After acquisition, the software application will hold all raw acquired waveform data in PC RAM. From there, the user can virtually examine different sections of the data, crop them, and create map images of ultrasonic parameters extracted from the raw waveforms. The user is not obligated to store the enormous volume of raw waveform data to storage but can save just cropped data subsets or even only reduced images.

Synchronous Triggering

Traditionally, ultrasonic systems configure a pulser/receiver to generate ultrasonic excitations at a regular interval. The pulser/receiver is usually equipped with a Sync pulse output that coincides with ultrasonic excitation and so can be used to externally trigger the digitizer. A shortcoming of this triggering scheme is that the Sync pulse is asynchronous or unrelated to the RazorMax’s 1 GHz sampling clock. The consequences of this asynchronicity are illustrated in Figure 3.

The multiple black trigger edges shown in Figure 3 represent Sync pulses from the pulser/receiver. These edges all result in the same indicated Trigger Point – whether the edge occurs just after the last Pre-Trigger Point or just before the Trigger Point. This ambiguity causes the corresponding repetitive signal acquisitions to dance left and right by exactly 1 Sample. This 1-Sample jitter is no failing of the GaGe digitizer but is a fundamental consequence of an asynchronous clock and trigger. Since the most important ultrasonic parameters are usually the positions of echo pulses, asynchronous triggering intrinsically limits the precision of such echo position measurements to 1 Sample.

Figure 3: Diagram indicating repetitive asynchronous triggers in black, whose edges wander in time with respect to the sample points. By contrast, the  RazorMax’s synchronous Trigger Out pulse (shown in red) has an edge position that is fixed with respect to the sample points.

Like all GaGe digitizers, the RazorMax is equipped with a synchronous Trigger Out pulse, whose timing is shown in Figure 3. Unlike the black asynchronous triggers in Figure 3, the Trigger Out pulse is synchronous with the RazorMax’s sampling clock and so its rising edge always occurs at the same phase of the sampling clock. Accordingly, if the Trigger Out pulse is acquired by the RazorMax, then it will not jitter by 1-Sample. Instead, it will exhibit a much smaller jitter that is equal to the analog electrical jitter associated with the RazorMax’s components, which is typically less than one-tenth of a Sample. External triggering of the pulser/receiver with the Trigger Out pulse causes the ultrasonic excitation to inherit the synchronicity of the Trigger Out pulse [³] and so to also exhibit low jitter.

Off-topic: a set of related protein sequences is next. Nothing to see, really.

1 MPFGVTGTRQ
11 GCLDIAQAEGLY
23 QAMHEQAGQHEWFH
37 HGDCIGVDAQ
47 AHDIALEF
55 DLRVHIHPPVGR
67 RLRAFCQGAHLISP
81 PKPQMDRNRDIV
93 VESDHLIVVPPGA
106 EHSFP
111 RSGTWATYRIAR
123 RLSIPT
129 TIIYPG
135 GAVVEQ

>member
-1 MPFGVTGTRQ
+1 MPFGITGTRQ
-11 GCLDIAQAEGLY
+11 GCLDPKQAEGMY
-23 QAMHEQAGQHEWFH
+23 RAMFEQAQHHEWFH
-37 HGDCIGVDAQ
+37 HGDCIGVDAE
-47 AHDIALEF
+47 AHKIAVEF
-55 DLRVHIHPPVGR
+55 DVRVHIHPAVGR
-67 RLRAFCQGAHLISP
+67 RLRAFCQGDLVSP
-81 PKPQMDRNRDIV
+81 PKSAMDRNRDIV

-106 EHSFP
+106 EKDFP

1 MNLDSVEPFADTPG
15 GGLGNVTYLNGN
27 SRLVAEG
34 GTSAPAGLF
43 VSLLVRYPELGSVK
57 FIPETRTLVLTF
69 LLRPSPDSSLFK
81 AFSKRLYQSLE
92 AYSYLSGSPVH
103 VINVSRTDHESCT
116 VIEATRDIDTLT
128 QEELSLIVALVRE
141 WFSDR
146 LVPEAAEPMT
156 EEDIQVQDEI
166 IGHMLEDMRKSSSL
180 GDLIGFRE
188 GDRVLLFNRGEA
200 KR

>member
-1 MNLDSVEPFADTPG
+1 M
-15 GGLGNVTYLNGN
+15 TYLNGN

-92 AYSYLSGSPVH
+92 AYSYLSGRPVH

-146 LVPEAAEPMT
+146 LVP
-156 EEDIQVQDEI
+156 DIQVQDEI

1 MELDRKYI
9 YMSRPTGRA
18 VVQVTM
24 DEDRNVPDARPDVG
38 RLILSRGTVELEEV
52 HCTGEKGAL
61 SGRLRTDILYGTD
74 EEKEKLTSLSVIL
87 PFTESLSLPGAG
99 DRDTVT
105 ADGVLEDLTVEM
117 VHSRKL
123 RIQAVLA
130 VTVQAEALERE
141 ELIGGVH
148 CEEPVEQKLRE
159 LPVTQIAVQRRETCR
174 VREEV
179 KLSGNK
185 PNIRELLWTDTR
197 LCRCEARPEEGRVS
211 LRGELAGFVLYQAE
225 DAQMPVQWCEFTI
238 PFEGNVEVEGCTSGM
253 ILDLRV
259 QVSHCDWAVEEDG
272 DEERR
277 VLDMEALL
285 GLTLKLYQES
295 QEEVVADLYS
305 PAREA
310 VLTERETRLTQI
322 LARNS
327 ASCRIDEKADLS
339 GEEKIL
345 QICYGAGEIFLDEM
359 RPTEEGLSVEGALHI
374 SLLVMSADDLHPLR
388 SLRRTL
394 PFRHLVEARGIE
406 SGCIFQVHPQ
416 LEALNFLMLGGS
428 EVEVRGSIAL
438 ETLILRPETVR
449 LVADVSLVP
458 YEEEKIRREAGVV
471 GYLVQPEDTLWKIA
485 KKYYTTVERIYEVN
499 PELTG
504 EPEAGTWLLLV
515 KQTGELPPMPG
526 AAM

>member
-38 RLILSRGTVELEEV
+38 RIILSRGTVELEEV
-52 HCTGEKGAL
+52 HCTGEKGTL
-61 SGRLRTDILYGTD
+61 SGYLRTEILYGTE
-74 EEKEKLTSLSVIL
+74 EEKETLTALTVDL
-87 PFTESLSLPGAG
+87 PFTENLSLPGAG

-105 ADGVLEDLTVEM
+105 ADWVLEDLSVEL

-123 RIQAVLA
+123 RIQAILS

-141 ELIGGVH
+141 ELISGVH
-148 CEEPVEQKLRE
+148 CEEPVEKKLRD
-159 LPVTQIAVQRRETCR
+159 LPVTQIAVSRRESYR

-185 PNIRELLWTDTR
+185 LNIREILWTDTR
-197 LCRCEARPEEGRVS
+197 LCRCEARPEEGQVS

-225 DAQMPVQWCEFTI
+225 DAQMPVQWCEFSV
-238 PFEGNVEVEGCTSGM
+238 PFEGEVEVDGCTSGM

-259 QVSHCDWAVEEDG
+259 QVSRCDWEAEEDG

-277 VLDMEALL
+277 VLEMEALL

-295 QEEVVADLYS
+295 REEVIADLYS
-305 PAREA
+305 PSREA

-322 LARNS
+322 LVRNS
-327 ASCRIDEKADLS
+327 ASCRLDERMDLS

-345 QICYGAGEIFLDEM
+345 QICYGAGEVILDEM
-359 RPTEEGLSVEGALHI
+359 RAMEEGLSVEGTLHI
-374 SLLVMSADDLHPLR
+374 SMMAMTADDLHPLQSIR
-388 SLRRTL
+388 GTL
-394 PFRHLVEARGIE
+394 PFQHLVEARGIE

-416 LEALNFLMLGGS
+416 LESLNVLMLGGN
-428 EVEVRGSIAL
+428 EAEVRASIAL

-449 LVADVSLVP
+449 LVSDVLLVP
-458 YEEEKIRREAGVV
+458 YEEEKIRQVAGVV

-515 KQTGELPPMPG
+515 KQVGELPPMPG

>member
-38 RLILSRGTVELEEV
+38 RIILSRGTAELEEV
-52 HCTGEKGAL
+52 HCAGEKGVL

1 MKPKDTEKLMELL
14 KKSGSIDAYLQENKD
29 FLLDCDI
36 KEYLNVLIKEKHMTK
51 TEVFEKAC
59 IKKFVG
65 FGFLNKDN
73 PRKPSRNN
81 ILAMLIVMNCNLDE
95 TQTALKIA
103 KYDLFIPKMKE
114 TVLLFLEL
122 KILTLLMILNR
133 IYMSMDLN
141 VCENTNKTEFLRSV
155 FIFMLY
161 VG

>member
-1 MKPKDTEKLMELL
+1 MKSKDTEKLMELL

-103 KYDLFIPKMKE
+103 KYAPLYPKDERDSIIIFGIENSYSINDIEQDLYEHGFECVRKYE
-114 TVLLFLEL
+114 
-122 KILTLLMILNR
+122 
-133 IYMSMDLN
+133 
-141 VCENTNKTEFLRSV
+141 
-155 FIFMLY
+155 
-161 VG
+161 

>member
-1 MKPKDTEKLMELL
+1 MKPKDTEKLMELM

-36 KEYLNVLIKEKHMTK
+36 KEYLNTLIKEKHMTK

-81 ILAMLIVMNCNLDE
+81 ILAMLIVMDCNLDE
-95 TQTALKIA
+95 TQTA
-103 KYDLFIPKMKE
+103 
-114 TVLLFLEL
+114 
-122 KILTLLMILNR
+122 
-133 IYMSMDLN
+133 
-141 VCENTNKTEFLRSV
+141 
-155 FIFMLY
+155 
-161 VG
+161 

Figure 1 shows that the original source of the trigger pulse is the Position Encoder, which produces a pulse when the transducer reaches the next measurement position. This encoder functionality is sometimes called Pulse on Position (PoP). This set-up eliminates the need for any slow and non-deterministic software communication among the Position Encoder, the PC, and the RazorMax that would retard scanning speed. Instead, the Position Encoder directly triggers the RazorMax in hardware and no other synchronization through software is required.

The Trigger Out pulse is automatically generated by the RazorMax upon its external triggering by the Position Encoder, which in turn synchronously triggers the ultrasonic excitation. Using the triggering scheme described, the RazorMax provides the least possible signal jitter by using synchronous triggering of the ultrasonic pulser receiver. Furthermore, the fastest scanning time is achieved by triggering the RazorMax with a hardware trigger from the Position Encoder.


The GaGe RazorMax proves to have the required digitizer attributes for the application: namely, high 16-bit resolution for the detection of small echoes, high 1 GS/s sampling rate for the 70 MHz ultrasonic signal, a convenient PC form factor and a low price. In addition, this article has shown that the RazorMax can extend its excellent echo detectability threshold even further by using DRE. The RazorMax’s ability to stream data at over 5 GB/s allows for 0% dead-time with ultrasonic waveform being continuously acquired throughout the scan. Finally, synchronous triggering from Position Encoder allows for the fastest possible ultrasonic triggering with the lowest possible trigger jitter. The techniques described in this article may all be extended to other applications, such as laser microscopy and lidar.

For information on selecting the correct digitizer for your application contact or call (815) 838-0005.